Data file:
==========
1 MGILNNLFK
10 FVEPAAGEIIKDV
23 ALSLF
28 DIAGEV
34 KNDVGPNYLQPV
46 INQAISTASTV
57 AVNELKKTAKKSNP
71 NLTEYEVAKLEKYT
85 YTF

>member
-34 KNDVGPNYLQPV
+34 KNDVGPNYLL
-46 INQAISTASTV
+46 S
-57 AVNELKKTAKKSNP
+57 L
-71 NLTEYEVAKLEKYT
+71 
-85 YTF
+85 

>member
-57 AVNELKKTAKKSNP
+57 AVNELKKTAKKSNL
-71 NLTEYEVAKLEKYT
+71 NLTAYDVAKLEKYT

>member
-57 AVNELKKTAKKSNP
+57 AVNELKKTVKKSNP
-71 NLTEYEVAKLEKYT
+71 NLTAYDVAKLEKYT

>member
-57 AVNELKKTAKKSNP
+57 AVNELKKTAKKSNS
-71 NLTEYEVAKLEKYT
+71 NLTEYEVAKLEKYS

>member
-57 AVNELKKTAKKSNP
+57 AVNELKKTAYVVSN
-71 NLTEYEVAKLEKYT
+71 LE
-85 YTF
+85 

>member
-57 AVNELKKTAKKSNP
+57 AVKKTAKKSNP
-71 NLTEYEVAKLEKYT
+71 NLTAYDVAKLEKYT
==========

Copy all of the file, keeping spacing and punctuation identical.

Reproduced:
1 MGILNNLFK
10 FVEPAAGEIIKDV
23 ALSLF
28 DIAGEV
34 KNDVGPNYLQPV
46 INQAISTASTV
57 AVNELKKTAKKSNP
71 NLTEYEVAKLEKYT
85 YTF

>member
-34 KNDVGPNYLQPV
+34 KNDVGPNYLL
-46 INQAISTASTV
+46 S
-57 AVNELKKTAKKSNP
+57 L
-71 NLTEYEVAKLEKYT
+71 
-85 YTF
+85 

>member
-57 AVNELKKTAKKSNP
+57 AVNELKKTAKKSNL
-71 NLTEYEVAKLEKYT
+71 NLTAYDVAKLEKYT

>member
-57 AVNELKKTAKKSNP
+57 AVNELKKTVKKSNP
-71 NLTEYEVAKLEKYT
+71 NLTAYDVAKLEKYT

>member
-57 AVNELKKTAKKSNP
+57 AVNELKKTAKKSNS
-71 NLTEYEVAKLEKYT
+71 NLTEYEVAKLEKYS

>member
-57 AVNELKKTAKKSNP
+57 AVNELKKTAYVVSN
-71 NLTEYEVAKLEKYT
+71 LE
-85 YTF
+85 

>member
-57 AVNELKKTAKKSNP
+57 AVKKTAKKSNP
-71 NLTEYEVAKLEKYT
+71 NLTAYDVAKLEKYT